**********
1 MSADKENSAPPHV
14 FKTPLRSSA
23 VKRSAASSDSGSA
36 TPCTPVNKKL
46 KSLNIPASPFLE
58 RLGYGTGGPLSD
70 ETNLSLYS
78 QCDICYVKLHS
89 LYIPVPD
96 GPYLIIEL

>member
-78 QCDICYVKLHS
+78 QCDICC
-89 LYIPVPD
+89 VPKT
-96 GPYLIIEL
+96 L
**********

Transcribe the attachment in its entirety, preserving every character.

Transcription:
1 MSADKENSAPPHV
14 FKTPLRSSA
23 VKRSAASSDSGSA
36 TPCTPVNKKL
46 KSLNIPASPFLE
58 RLGYGTGGPLSD
70 ETNLSLYS
78 QCDICYVKLHS
89 LYIPVPD
96 GPYLIIEL

>member
-78 QCDICYVKLHS
+78 QCDICC
-89 LYIPVPD
+89 VPKT
-96 GPYLIIEL
+96 L